The federal structure of the U.S. government presents interesting questions for intellectual property. Which government, national or state, exercises regulatory authority? Or do both governments play a significant role? Questions of this order cannot be addressed unless one first analyzes what the term "intellectual property" comprehends. Intellectual property includes well-recognized regimes of exclusive rights in inventions (patents), literary, artistic and musical creations (copyrights), and trademarks. But it also covers more elusive, and evolving, interests, such as exploitation of one's personal name and image (right of publicity), trade secrets, and a generalized concern with prevention of acts amounting to unlicensed appropriation …


La Protection Aux Etats-Unis Des Oeuvres D'Art, Jane C. Ginsburg Jan 1996

La Protection Aux Etats-Unis Des Oeuvres D'Art, Jane C. Ginsburg

Faculty Scholarship

French Abstract
Les Etats-Unis sont un marche important d'oeuvres d'art, non seulement pour la vente des tableaux, mais aussi pour !'exploitation de reproductions et d'adaptations des images. Par exemple, en dehors des reproductions traditionnelles telles que celles contenues dans des catalogues et livres d'art et des reproductions sous forme de cartes postales et affiches, une oeuvre d'art originairement corn;ue comme une expression des beaux arts peut s'exploiter telle par exemple une sortie de bain, du papier peint, voire un decor de poubelle. Dans quelle mesure un artiste peut-il etre remunere ou meme s'opposer a J'exploitation commerciale de son oeuvre aux …


Barbara Jordan: Constitutional Conscience, Philip C. Bobbitt Jan 1996

Barbara Jordan: Constitutional Conscience, Philip C. Bobbitt

Faculty Scholarship

Many of us learned for the first time in the press accounts following Barbara Jordan's death that she carried with her a small pocket copy of the U.S. Constitution. From some apparently early point, and then throughout her life, this small paper pamphlet was always with her. What was unreported was the fact that within this copy of the Constitution, there was folded a slip of paper on which was written a quotation from Albert Einstein. I do not believe this quotation is written in Barbara Jordan's hand; but it has clearly lain within her copy of the Constitution for …


The Legal Structure Of The Chinese Socialist Market Enterprise, William H. Simon Jan 1996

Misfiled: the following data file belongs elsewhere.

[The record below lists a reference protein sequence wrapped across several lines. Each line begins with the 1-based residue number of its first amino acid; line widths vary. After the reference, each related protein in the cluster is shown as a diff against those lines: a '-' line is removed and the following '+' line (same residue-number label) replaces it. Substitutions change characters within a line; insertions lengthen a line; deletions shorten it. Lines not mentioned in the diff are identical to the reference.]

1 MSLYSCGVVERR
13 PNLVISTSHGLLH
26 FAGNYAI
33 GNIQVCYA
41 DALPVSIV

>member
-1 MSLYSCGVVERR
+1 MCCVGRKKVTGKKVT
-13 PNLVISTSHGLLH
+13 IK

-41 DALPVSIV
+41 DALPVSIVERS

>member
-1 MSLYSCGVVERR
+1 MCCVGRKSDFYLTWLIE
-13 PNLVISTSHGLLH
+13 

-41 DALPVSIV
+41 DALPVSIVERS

The Legal Structure Of The Chinese Socialist Market Enterprise, William H. Simon

Faculty Scholarship

China's phenomenal economic growth since 1978 has been accompanied by a cascade of institutional innovation and experimentation. In at least this one sense a hundred flowers are blooming in the People's Republic. The range of institutional forms and their defiance of the conventions of economic organization in both capitalist and socialist societies are impressive.

The Chinese leadership calls the new order by the unfamiliar (and to some, oxymoronic) term "socialist market" economy. Its "market" dimensions include deregulation of most prices, decentralization of decision-making to the household in agriculture and to the enterprise in industry, incentive schemes for peasants, managers, and …


Regulatory Federalism: A Reprise And Introduction, George A. Bermann Jan 1996

Regulatory Federalism: A Reprise And Introduction, George A. Bermann

Faculty Scholarship

This colloquium, like its predecessor, proceeds on the basis of a series of assumptions. First, it assumes that the federalism dimension of the regulatory state is an important one Gust as is the regulatory dimension of the federal state). In introducing our first colloquium, I suggested that, although determining the content of public policy is critical in a democratic society, also critical is determining the level of government at which the choice of policy is made. Ingolf Pernice remarked then that a federal system is "any legal entity [which is] comprised of states for the purpose of pursuing certain common …


Risk Assessment Perspectives, Peter L. Strauss Jan 1996

Risk Assessment Perspectives, Peter L. Strauss

Faculty Scholarship

I have a slightly different subtitle for our session today, which I hope our panelists may consider in addressing the many challenges before them: Cost-Benefit Analysis and Risk Assessment under Diminished Resources. Allan Morrison introduced the resource problem at the end of yesterday's session. It is an important element of the problems we face.

I think another element of those problems is finding a reasoned way of addressing these issues. The contrast between reasoned decisionmaking and political football was also nicely in evidence yesterday, perhaps especially strongly for those of us who have been responsible for putting together these presentations. …


Comparative Risk Assessment In New York, Michael B. Gerrard, Deborah Goldberg Jan 1996

Comparative Risk Assessment In New York, Michael B. Gerrard, Deborah Goldberg

Faculty Scholarship

Comparative risk assessment (CRA) is the examination of the relative risks posed by different dangers, with a view to deciding which dangers deserve the most governmental attention. CRA frequently tries to reduce different problems to a common metric, usually the statistical lives saved by a program, so that apples can be weighed against oranges. This article will discuss and assess the growing use of CRA in New York State.

There are two principal arguments for the use of CRA in the environmental context. The first is that we do not have unlimited resources; we cannot move against all problems simultaneously. …


Is There A General Trend In Constitutional Democracies Toward Parliamentary Control Over War-And-Peace Decisions?, Lori Fisler Damrosch Jan 1996

Is There A General Trend In Constitutional Democracies Toward Parliamentary Control Over War-And-Peace Decisions?, Lori Fisler Damrosch

Faculty Scholarship

My hypothesis is that there is a general trend toward subordinating war powers to constitutional control, and that this trend includes a subtrend toward greater parliamentary control over the decision to introduce troops into situations of actual or potential hostilities. UN peace operations present one variant of a recurring problem for constitutional democracies, as do collective security and collective enforcement operations under the auspices of the United Nations or a regional body such as the North Atlantic Treaty Organization (NATO).